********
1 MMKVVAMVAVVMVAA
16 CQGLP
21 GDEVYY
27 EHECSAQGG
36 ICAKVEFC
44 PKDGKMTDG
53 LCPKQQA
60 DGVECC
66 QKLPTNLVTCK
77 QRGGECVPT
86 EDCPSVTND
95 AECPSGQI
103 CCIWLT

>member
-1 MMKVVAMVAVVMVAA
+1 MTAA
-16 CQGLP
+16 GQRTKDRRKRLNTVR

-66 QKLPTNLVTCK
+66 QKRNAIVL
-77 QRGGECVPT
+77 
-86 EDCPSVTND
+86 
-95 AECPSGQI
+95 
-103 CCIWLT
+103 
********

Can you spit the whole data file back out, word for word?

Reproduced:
1 MMKVVAMVAVVMVAA
16 CQGLP
21 GDEVYY
27 EHECSAQGG
36 ICAKVEFC
44 PKDGKMTDG
53 LCPKQQA
60 DGVECC
66 QKLPTNLVTCK
77 QRGGECVPT
86 EDCPSVTND
95 AECPSGQI
103 CCIWLT

>member
-1 MMKVVAMVAVVMVAA
+1 MTAA
-16 CQGLP
+16 GQRTKDRRKRLNTVR

-66 QKLPTNLVTCK
+66 QKRNAIVL
-77 QRGGECVPT
+77 
-86 EDCPSVTND
+86 
-95 AECPSGQI
+95 
-103 CCIWLT
+103 